Herculaneum, part of modern-day Ercolano, was destroyed, buried under as much as 50 to 60 feet of mud and ash along with Pompeii, Stabiae and Oplontis by the 79 A.D. eruption of Mount Vesuvius. Excavation, exploration and preservation efforts, which began in the 1700s, continue to this day. Discoveries have included wall art, especially frescoes and mosaics, as well as the intact stone walls of many structures. Historians consider Herculaneum a much wealthier, more upscale town than its more widely known and larger neighboring population center of Pompeii, which was much easier to uncover since it was under a considerably thinner layer of volcanic material. Also, hundreds of human skeletons were discovered in the l990s between Herculaneum proper and the Mediterranean Sea. These remains were found mainly in the ruins of boat houses destroyed by the volcanic eruptions and their aftereffects. Study of these skeletal remains as well as other boat houses at the site continues. Even within the main excavation area of Herculaneum proper additional discoveries are anticipated. The entire town has yet to be uncovered.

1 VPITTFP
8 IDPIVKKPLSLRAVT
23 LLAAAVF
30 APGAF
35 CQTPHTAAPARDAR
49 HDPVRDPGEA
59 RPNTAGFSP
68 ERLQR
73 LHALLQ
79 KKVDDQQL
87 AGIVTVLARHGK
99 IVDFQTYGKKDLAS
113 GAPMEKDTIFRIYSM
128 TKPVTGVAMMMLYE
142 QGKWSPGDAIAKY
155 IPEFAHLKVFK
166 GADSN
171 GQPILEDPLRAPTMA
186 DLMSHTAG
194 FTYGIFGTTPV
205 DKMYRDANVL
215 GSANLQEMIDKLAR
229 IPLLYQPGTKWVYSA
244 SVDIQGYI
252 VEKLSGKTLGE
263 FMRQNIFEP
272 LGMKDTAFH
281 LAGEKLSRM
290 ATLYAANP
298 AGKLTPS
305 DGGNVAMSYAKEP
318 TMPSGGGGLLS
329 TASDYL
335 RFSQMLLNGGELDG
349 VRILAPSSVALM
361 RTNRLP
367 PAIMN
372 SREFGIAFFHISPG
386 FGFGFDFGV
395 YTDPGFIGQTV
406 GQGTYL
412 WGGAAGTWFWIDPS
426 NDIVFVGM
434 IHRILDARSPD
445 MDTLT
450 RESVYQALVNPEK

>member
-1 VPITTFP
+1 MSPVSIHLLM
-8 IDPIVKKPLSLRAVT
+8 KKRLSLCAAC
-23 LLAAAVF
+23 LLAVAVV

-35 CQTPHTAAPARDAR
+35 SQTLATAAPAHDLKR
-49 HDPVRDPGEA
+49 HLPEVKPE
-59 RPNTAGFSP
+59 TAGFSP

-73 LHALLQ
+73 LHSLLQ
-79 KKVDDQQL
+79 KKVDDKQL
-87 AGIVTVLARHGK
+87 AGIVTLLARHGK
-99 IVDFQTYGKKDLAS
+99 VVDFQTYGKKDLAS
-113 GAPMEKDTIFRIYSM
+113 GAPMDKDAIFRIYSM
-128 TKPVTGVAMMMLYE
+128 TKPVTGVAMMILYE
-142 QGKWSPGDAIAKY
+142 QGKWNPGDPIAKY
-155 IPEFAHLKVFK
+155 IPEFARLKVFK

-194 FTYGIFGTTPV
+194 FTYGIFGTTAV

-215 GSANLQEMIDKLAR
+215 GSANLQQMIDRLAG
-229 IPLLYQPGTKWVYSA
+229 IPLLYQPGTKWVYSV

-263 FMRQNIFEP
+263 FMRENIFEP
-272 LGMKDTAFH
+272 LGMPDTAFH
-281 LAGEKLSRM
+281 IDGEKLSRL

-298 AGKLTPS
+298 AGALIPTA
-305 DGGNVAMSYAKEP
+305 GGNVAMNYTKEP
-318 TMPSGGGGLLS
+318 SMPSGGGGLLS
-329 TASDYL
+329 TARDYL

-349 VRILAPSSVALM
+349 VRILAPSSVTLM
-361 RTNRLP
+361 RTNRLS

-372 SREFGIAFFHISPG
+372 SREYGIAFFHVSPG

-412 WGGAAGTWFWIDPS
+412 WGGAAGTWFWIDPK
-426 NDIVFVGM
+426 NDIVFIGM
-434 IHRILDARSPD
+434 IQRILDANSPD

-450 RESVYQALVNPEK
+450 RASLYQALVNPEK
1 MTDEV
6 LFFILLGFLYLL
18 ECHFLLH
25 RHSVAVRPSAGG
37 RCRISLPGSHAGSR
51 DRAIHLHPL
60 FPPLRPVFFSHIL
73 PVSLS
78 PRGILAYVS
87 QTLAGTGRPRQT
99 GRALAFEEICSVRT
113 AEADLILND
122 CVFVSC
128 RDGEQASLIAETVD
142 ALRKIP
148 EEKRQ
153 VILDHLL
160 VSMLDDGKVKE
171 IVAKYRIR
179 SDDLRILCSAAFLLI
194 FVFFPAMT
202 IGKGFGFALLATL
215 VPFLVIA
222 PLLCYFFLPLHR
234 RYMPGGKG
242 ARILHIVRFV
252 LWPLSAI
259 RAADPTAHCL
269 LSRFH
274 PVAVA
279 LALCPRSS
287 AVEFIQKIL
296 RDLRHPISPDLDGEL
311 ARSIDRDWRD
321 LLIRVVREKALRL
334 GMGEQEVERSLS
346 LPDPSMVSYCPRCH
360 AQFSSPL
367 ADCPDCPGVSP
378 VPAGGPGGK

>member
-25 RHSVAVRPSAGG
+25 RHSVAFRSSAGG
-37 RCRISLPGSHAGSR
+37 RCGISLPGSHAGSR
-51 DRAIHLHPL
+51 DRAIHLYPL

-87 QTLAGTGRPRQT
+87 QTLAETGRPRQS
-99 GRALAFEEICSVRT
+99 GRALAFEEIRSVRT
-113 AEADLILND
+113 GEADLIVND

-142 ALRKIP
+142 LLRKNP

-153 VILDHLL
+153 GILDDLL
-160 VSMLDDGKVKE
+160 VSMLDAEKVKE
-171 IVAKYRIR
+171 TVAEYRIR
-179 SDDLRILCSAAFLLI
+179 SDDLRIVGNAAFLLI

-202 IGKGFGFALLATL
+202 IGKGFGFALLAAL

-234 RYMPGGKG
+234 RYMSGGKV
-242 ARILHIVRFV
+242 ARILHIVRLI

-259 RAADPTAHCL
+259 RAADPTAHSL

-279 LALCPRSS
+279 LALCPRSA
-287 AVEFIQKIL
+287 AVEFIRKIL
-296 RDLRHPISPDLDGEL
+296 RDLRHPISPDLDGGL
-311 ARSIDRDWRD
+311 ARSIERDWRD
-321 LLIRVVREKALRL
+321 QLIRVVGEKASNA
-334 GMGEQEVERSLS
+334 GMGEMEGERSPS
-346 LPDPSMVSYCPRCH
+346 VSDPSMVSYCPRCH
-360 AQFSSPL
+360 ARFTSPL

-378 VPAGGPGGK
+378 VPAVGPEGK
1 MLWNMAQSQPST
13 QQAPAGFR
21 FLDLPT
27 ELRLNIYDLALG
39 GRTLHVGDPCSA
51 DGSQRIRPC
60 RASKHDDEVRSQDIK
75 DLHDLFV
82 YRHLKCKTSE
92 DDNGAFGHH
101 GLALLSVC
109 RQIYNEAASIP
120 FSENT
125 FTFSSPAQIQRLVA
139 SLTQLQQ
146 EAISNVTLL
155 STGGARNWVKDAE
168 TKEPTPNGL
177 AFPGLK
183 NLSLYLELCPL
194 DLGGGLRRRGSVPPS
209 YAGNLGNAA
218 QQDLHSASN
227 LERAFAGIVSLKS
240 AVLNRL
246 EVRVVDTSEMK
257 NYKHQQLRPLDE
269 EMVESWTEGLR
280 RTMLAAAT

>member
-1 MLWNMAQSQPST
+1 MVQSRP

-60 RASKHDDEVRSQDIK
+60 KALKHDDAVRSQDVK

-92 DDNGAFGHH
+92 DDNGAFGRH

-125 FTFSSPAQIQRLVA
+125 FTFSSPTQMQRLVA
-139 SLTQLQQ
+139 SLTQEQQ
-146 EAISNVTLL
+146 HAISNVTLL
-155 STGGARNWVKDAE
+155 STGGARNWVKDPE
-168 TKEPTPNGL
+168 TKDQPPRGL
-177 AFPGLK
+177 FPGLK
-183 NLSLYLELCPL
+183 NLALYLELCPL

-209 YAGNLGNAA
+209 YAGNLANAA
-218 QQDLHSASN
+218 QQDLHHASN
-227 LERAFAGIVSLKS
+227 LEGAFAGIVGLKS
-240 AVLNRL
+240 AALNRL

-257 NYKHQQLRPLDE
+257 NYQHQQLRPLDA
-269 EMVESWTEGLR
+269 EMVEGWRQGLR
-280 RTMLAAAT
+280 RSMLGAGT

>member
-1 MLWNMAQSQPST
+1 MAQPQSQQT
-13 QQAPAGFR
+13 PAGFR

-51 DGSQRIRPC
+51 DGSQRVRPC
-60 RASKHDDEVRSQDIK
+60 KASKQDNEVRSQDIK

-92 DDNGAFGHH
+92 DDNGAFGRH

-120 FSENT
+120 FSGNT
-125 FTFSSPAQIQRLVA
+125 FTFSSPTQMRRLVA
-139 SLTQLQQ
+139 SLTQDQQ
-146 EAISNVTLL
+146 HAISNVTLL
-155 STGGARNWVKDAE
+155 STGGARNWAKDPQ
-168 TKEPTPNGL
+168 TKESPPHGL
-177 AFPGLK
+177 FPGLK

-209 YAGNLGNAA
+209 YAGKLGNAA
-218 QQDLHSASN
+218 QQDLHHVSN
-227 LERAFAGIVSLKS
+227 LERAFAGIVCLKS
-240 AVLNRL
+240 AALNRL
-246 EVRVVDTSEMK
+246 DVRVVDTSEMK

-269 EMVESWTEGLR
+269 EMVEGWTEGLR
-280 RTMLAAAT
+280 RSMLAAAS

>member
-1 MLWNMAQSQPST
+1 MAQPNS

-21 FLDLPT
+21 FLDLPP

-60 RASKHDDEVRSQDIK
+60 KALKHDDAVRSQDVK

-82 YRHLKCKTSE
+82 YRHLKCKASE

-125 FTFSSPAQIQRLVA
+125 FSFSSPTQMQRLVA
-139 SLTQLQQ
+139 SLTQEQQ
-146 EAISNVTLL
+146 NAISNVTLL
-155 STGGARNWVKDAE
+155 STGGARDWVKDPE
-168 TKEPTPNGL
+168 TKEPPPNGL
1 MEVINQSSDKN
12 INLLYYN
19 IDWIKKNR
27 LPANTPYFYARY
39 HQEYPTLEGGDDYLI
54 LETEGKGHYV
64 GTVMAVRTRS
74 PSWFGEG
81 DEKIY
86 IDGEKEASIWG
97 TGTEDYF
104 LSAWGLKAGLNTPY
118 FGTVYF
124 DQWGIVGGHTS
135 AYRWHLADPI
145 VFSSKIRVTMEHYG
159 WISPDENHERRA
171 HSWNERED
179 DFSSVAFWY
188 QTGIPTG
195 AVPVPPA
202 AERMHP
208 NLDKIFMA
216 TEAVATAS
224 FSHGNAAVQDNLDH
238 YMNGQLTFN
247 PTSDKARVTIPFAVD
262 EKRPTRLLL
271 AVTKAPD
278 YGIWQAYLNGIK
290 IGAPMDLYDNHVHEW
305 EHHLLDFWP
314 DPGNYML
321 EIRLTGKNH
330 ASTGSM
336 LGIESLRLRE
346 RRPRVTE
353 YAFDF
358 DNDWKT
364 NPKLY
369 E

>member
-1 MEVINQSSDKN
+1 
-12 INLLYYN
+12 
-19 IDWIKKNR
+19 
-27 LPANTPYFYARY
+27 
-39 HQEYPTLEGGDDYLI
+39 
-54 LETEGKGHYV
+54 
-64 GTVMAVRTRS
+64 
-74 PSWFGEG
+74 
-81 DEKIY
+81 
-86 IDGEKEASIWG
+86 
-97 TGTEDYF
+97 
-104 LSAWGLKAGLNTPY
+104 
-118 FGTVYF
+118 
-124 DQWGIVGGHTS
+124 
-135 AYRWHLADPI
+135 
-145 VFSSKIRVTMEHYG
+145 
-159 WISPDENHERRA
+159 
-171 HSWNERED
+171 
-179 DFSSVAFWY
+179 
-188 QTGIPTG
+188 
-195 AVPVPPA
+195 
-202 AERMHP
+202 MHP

A Walk in the Ruins of Ancient Herculaneum, Italy
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